In foggy London town, American jingle-composer Harvey Shine (Hoffman) arrives to give away his daughter at her large-scale wedding. The trouble is that daughter Susan (Eileen Atkins) wants her new step-dad Brian (James Brolin) to do the honors. With no job to return home to, Harvey courts London-native Kate Walker (Thompson) with more gusto than he’s probably shown in many years. As a tender love story told with delicate simplicity, "Last Chance Harvey" is a winner.
(Overture Films) Rated PG-13. 90 mins. (B )
Yes Man. Jim Carrey’s career has succumbed to painfully mediocre comedies and genre missteps for so long that "Yes Man" barely registers even as you’re watching it. Carl Allen (Carrey) is like every New Yorker; "no" is his first response to anything. Recovering from a three-year-old divorce, depressed Carl is dragged by a caring co-worker to a self-help seminar led by a convincing guru (Terrence Stamp). Carl’s following episodes of helping others and striking up a relationship with Allison (Zooey Deschanel) come as uninspired afterthoughts in a crumby feel-good movie about feeling good. Blech! (Warner Brothers Pictures) Rated PG-13.
104 mins. (C-)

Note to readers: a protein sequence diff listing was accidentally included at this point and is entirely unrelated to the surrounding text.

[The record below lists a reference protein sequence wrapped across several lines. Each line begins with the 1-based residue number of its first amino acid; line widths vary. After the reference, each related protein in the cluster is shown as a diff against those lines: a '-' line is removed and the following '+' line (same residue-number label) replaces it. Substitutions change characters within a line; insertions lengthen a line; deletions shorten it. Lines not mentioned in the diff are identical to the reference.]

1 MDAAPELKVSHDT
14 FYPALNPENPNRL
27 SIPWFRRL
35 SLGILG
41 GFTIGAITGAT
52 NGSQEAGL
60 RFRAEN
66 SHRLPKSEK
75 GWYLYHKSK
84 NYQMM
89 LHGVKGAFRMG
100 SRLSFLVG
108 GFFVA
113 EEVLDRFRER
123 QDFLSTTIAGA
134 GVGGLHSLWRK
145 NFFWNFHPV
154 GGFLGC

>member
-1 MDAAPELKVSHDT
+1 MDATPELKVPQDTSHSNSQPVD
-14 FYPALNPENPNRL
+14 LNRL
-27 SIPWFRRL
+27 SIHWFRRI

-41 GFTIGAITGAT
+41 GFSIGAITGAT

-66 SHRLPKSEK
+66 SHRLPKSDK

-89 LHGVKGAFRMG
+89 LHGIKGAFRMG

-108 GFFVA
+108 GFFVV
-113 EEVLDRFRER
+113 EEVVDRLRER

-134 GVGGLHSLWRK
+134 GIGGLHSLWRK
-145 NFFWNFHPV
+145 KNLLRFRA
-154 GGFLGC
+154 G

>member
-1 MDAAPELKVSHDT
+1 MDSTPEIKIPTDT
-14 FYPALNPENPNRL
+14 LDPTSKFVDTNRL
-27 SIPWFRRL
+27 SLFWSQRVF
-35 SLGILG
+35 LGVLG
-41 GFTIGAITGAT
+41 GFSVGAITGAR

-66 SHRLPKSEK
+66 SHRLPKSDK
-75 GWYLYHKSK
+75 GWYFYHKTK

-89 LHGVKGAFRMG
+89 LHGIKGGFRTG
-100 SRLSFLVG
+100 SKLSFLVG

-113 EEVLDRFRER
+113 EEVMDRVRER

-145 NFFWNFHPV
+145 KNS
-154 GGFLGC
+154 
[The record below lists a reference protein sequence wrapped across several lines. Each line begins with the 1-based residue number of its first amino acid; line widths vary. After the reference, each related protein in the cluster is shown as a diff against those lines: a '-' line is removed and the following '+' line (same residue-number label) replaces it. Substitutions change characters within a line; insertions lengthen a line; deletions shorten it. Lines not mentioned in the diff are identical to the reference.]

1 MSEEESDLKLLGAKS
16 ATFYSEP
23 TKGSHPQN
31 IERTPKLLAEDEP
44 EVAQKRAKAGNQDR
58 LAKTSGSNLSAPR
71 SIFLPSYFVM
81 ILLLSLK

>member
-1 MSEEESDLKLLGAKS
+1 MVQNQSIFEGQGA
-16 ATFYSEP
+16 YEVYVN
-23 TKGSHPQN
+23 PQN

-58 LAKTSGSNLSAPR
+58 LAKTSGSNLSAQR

Gran Torino. "Old man Dirty Harry" is one way to describe Clint Eastwood’s miserable racist character Walt Kowalski in what the actor and director says will be his last film role. Detroit resident and widower Walt is a veteran of the Korean War who carries the ugly experience with him everywhere he goes. He’s most comfortable around his barber, who he can relate to in the same rude way soldiers of his generation expressed the subtext of their situation — with lots of racial insults and fourletter words. A family of Hmong rile Walt when they move into the house next door, but gradually soften him up with their respectful traditions and culinary generosity. In the face of intimidation from a group of neighborhood gang-bangers, Walt takes the family’s teen-aged son Thao (played by newcomer Bee Vang) under his wing. Less than solid performances from some of its inexperienced actors tug at the overall effect of the movie, but "Gran Torino" is a delicacy for its keen embrace of a dying breed of American male identity that Eastwood perfected around the time of the Korean War. Rated R. 116 minutes. (B)